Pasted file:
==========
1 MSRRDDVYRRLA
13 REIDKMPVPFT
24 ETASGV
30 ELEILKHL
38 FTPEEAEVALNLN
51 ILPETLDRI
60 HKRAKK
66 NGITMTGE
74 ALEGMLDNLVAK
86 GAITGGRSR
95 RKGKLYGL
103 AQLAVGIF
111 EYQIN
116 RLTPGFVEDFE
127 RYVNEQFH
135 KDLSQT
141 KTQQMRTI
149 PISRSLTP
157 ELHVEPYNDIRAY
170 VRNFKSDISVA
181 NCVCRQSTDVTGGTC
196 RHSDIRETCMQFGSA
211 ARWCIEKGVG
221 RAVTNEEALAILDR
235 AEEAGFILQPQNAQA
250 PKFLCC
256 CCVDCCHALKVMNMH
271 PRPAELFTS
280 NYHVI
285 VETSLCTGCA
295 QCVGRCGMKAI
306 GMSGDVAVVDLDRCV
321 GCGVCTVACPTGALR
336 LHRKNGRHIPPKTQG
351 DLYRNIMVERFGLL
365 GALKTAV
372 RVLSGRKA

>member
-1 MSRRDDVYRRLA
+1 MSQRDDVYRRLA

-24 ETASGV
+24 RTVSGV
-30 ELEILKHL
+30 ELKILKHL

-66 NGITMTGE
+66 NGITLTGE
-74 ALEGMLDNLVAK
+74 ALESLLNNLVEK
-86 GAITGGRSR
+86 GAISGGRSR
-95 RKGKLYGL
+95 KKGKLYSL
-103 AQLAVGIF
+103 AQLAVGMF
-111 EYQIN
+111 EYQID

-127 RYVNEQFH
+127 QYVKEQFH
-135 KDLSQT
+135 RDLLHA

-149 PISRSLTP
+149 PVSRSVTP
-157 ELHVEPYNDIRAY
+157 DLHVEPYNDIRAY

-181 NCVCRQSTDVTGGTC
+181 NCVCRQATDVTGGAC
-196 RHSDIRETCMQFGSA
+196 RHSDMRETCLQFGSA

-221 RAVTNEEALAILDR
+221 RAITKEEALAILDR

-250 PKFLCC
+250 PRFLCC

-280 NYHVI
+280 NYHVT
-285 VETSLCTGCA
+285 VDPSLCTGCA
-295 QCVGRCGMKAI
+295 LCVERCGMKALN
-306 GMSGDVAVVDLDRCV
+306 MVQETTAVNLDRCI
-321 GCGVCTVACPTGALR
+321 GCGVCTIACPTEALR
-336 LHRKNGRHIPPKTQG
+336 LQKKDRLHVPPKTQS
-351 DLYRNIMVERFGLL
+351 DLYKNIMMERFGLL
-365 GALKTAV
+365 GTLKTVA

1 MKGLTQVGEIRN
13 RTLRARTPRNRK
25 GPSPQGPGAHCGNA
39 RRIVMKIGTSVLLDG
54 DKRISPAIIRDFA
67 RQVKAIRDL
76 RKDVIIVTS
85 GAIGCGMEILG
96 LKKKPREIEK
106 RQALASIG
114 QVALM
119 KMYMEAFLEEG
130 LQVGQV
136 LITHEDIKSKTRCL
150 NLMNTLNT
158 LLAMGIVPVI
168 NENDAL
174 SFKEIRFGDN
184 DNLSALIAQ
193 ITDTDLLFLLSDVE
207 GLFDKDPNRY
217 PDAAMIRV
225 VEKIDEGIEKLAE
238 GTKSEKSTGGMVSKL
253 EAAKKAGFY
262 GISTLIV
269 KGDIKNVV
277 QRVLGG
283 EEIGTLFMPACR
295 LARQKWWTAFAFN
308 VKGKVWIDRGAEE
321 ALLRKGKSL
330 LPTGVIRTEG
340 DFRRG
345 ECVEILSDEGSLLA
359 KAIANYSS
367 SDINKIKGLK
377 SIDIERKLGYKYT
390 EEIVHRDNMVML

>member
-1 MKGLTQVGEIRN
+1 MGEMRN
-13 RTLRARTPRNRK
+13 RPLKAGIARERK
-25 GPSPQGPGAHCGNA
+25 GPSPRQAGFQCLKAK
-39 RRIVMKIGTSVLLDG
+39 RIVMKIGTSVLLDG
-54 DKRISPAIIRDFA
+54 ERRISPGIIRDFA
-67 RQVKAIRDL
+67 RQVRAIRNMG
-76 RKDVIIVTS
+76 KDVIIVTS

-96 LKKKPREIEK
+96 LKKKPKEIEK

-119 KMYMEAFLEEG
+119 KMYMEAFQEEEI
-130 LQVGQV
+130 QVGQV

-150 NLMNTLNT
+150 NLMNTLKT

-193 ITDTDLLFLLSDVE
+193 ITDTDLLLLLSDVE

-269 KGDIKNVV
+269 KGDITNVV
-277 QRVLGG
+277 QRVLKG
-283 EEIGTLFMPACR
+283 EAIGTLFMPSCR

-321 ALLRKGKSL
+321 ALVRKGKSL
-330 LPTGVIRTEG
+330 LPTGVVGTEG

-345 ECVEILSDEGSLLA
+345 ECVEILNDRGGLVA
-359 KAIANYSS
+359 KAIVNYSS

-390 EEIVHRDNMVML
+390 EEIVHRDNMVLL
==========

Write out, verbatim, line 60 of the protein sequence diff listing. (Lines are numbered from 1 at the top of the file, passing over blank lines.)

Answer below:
+135 RDLLHA